September is one of my favorite months. Summer is not over and the holiday season hasn’t begun. The standout part of September is when our local church holds their Russian Days Festival.
Sharing traditions, especially food is a bonding force that reminds us that we come from somewhere. Food is one of the most persistent aspects of cultural traditions. Food evokes a pang of nostalgia. A certain smell coming from a kitchen can take you back to a particular moment in time. Returning to something familiar is a blessing and comforting. Inheriting our family’s culture makes us active participants in tradition.
I’m a huge fan of this particular festival. Russian tradition is very similar to my own Ukrainian heritage. At this festival you can find an abundance of food including halupkis, pierogies and kiffles. While here, you can also explore treasures from Russia. Russian nesting dolls and Ukrainian eggs are on display. These are all reminders of family and community.
I was fortunate enough to experience the Russian Food Day Festival with family. Privileged to sit among the elite guru cooks of the family, I wasn’t expecting what happened next. The food arrived at our table and the inspecting began. The gurus were comparing notes. First the kiffles fell under scrutiny. Were their kiffles rolled better? Were their kiffles flakier?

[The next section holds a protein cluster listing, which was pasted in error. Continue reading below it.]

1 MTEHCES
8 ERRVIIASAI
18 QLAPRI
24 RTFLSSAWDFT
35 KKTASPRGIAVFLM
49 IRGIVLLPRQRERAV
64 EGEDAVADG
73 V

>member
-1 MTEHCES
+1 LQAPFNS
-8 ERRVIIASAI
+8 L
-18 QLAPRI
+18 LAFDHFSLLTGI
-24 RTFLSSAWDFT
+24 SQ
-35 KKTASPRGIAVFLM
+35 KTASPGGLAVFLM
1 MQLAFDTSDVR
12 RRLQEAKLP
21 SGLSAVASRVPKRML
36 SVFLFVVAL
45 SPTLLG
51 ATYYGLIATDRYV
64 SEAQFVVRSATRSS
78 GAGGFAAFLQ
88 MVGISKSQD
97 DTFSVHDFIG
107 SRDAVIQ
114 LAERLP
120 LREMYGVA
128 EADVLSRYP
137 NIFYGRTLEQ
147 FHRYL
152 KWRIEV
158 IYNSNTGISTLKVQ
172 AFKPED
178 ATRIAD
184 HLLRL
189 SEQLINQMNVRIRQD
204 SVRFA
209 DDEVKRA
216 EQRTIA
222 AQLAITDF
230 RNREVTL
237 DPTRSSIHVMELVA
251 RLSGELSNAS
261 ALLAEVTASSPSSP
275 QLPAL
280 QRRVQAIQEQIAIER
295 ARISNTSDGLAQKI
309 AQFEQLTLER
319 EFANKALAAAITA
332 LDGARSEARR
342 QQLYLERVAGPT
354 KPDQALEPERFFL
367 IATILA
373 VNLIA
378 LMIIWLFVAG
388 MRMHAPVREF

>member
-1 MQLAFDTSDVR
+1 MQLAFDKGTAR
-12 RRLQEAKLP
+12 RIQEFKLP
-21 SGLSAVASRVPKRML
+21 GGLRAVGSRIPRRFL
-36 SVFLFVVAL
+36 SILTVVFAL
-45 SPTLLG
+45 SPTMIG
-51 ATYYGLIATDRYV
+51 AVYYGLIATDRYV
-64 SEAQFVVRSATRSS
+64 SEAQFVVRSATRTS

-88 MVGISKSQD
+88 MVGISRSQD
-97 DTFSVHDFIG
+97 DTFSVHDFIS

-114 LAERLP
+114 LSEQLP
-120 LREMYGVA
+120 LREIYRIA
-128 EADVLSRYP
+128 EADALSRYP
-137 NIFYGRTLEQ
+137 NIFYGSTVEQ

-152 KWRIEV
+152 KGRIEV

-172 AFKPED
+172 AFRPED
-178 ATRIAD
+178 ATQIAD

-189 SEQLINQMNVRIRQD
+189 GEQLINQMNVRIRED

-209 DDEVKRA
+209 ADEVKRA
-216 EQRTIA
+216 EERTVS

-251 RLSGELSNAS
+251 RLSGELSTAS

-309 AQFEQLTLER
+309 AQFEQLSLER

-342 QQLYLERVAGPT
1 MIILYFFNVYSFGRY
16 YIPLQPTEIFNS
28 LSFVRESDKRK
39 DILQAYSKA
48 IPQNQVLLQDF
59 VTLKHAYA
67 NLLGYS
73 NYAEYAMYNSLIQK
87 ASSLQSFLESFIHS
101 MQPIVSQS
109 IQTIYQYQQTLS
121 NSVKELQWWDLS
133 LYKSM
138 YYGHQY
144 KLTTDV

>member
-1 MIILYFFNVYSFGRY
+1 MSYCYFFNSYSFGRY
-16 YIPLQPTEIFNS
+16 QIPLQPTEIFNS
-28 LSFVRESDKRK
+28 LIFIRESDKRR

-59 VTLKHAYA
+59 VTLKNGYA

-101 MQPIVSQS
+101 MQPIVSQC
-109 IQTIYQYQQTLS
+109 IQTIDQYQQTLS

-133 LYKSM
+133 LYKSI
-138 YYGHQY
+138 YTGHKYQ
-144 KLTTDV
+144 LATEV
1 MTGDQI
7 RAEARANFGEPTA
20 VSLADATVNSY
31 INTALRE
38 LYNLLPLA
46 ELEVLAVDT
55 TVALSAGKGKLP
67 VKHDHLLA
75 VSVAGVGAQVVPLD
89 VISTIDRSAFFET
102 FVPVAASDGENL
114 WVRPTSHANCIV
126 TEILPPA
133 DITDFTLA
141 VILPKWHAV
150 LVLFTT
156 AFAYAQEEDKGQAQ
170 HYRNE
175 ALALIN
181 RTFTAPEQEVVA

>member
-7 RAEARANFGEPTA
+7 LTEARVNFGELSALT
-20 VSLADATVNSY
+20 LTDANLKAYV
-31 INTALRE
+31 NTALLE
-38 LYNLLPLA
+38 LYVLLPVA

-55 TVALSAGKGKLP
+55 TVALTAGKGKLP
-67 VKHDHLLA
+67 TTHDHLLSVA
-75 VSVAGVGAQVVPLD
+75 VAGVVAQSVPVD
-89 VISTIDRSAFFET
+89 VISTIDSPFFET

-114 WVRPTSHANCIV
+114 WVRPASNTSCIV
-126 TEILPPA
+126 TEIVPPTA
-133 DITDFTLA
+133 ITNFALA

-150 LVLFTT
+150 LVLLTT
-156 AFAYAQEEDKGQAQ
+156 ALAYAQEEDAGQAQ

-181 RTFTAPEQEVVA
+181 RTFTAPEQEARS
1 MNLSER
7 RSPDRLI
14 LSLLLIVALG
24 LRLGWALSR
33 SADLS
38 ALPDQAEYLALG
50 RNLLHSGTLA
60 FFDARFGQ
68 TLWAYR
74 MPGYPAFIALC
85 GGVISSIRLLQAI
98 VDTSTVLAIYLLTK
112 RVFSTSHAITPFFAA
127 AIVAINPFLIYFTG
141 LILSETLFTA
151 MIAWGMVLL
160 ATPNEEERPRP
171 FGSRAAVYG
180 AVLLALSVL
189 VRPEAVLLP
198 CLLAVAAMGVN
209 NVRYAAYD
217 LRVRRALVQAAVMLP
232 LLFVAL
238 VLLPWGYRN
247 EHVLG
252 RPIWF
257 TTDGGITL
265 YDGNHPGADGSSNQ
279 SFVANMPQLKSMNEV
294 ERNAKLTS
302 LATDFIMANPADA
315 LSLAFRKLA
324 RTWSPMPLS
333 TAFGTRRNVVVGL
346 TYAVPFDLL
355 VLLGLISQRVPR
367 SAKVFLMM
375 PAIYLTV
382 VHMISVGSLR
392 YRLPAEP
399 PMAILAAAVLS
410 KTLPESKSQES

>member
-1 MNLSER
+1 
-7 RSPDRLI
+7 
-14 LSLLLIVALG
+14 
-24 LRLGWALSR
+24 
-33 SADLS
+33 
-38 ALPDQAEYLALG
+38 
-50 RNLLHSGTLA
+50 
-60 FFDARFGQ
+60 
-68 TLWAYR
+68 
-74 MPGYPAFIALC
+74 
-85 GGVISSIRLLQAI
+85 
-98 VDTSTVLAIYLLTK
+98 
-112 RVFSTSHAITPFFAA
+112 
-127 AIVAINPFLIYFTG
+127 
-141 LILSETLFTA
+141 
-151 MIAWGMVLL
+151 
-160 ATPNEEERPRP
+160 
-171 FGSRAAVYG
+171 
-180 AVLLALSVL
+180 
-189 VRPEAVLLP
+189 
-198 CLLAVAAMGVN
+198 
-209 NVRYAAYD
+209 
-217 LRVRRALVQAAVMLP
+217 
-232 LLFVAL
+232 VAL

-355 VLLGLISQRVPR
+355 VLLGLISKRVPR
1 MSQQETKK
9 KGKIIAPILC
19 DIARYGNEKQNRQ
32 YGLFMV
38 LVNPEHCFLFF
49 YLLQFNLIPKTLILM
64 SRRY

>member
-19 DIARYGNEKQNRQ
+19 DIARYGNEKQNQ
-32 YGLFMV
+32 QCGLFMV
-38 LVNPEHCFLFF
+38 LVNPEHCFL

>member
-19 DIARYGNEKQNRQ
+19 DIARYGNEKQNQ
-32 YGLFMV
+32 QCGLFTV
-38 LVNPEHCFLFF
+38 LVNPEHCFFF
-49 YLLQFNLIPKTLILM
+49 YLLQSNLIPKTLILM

We all have our own traditions in the kitchen. We are accustomed to food being prepared a certain way. For example, our version of haluski is made with noodles. The haluski, we tried at the festival was foreign to us. This particular recipe used dumplings, our family uses noodles, same thing only different.
The potato pancakes brought to mind a recipe for a Lithuanian dish called Babka. Grateful that my gurus were generous enough to pass the recipe on, I have learned to make Babka! Tradition lives on through food.
Keep in mind different regions have different recipes for the same dishes. People have been migrating throughout history for reasons including freedom, family security and to find food. My own grandparents emigrated to the United States. Looking for a better life they brought with them their traditions. Historically, cooking methods, seasonings and foods available in a new location resulted in the slight shift in customs.
In conclusion, visiting festivals and experiencing food that we normally wouldn’t consider is a fun learning experience. Additionally, those not familiar with a particular culture are able to catch a glimpse into another persons world.
Communities come together at festivals. Don’t miss out on the opportunity the next time you hear about one in your neighborhood. Don’t forget to pick up a keepsake!